Autumn Whites

The "no white after Labor Day" "rule" simply cannot apply to Southern California. While it is now officially Autumn, the temperature is still hovering around 90-100 degrees.

Yesterday was one of those hot days. I woke up late in the morning to a phone call inviting me to visit my friends' newborn. I had to put together an outfit in a hurry. It was already 90 degrees at that point, so it made sense to wear something light and casual:

[Gap eyelet blouse, a 3-rhinestone necklace that I got for a buck at Robinsons-May years ago, American Eagle Outfiters shorts, cuff from Etsy, Pour La Victoire sandals, Liz Claiborne bag, Raybans. No, I do not have two-toned hair; I'm not sure what funny tricks the camera was playing on me.]

I've been eyeing this Constellation cuff from Clare Stoker for quite some time, and I'm so glad that I finally got it. I like jewelry that are subtle but eye-catching, and this fits the bill--the brushed brass surface and the random holes of different sizes make the cuff simple and beautiful. It also fits my small wrist very well. The holes also happen to complement the eyelet blouse.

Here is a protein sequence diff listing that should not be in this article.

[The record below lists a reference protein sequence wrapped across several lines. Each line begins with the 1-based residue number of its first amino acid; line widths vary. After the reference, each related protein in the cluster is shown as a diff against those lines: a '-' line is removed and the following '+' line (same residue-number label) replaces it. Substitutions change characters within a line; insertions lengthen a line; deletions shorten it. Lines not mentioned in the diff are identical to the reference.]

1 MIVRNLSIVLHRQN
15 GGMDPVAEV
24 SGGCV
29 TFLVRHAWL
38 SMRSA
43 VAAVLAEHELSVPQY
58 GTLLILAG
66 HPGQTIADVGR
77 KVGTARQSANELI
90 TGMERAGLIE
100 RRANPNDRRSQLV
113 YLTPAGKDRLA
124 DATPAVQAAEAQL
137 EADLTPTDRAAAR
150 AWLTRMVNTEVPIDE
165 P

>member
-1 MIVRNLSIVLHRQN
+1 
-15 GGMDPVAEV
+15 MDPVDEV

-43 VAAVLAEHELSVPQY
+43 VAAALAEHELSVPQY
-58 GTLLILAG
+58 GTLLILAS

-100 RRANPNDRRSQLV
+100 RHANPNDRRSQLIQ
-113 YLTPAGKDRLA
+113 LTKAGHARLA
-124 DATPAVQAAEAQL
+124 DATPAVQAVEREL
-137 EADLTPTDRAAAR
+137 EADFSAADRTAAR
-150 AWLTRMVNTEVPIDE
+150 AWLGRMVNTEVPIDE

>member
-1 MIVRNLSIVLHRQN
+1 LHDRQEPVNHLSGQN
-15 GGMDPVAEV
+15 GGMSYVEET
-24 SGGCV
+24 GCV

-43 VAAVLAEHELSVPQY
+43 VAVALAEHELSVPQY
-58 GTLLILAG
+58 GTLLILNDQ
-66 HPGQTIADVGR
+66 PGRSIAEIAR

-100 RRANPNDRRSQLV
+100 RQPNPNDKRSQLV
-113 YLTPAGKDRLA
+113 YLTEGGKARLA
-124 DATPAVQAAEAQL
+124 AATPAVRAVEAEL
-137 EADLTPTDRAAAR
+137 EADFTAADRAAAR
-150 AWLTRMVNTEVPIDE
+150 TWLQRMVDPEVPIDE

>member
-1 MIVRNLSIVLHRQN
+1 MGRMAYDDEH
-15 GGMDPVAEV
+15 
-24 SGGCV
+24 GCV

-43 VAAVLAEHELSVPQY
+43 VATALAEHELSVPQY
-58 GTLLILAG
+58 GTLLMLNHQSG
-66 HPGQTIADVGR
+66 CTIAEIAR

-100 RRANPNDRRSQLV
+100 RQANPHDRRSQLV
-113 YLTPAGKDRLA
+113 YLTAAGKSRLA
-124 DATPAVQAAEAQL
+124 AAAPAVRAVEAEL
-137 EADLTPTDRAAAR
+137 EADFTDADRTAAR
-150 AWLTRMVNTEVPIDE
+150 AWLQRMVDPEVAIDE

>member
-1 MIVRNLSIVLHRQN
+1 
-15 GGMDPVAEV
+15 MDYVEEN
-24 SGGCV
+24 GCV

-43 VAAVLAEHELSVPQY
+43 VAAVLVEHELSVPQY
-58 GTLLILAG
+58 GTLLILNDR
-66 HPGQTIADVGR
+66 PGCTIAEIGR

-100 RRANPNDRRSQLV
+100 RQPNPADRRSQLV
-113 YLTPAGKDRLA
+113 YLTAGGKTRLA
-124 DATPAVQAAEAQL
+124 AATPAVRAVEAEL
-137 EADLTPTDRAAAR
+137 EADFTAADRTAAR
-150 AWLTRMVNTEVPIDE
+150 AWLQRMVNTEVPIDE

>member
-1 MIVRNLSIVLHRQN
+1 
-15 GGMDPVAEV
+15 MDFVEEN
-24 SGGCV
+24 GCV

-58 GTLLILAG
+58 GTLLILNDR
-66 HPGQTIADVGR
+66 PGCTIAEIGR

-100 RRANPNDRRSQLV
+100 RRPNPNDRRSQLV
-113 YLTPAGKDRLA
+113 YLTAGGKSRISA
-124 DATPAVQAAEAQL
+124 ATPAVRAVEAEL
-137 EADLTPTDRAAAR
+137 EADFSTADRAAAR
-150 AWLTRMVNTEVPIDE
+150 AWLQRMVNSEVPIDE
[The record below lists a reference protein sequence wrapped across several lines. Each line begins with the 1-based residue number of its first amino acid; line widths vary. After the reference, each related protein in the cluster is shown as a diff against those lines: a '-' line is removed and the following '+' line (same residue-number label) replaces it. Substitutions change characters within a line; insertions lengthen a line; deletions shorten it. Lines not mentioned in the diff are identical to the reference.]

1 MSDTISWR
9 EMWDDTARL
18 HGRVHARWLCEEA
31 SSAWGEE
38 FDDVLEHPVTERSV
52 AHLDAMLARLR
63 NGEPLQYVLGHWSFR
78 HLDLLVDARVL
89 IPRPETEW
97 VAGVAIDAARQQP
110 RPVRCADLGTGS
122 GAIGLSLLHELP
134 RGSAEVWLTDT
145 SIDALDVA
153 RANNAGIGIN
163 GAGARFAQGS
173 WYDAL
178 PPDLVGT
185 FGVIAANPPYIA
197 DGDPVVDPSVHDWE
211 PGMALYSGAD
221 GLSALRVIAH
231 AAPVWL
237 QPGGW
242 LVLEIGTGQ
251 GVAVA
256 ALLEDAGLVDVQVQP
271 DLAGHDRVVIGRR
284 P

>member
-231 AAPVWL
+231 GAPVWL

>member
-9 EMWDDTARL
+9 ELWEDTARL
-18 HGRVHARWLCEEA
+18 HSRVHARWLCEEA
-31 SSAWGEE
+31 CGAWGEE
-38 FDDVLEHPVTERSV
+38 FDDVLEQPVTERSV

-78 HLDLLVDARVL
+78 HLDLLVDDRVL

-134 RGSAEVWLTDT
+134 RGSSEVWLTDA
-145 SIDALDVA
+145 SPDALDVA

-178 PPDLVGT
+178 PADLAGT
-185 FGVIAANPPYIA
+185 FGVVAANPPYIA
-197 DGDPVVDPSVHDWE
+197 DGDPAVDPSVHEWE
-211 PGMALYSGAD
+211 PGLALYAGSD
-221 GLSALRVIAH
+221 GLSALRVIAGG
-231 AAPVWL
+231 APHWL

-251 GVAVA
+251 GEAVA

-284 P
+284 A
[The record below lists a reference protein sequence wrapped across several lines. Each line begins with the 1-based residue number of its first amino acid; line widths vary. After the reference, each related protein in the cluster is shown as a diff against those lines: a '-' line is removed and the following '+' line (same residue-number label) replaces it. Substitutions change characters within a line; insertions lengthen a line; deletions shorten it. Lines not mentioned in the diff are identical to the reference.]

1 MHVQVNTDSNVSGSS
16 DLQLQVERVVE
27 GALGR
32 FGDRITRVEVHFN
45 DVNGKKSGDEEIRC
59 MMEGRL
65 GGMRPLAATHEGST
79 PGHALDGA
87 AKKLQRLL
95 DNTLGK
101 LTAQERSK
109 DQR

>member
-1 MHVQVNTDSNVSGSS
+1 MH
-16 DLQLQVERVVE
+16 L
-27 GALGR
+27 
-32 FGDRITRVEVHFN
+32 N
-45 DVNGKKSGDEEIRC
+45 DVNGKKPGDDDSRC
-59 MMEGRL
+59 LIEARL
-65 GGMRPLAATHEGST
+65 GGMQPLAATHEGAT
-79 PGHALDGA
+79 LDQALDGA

What a difference a day makes. The weather really cooled down today, so I finally got to wear those colorblock tights. Sadly, a splinter on a wooden chair I sat on snagged a hole already. I did some repairs, and I hope that my handiwork holds up. Pictures to come after I manage to make a few more outfits out of them.



Blogging will probably slow to a crawl for the next month or two. Unfortunately, I don't have much time or energy to do much of anything these days; I don't think I have been this exhausted for quite some time, and I can't quite figure out why even after accounting for work. I'm just gonna take it easy for a few weeks.

In other news, I finally got the frickin' amazing grayscale colorblock tights in the mail from the UK. (Still waiting for the crazy alphabet tights, which are back-ordered). The gradation between the bottom two panels are awesome, though I don't see much difference between the top two, perhaps because I'm not tall enough to stretch them out as they should be. But they are still frickin' amazing, and I'm just hoping the weather will cool down enough this weekend for me to play with them. It's been 90-100 degrees this week. We're expecting a lull for a few days, and then the big oven will turn back on again. Sigh...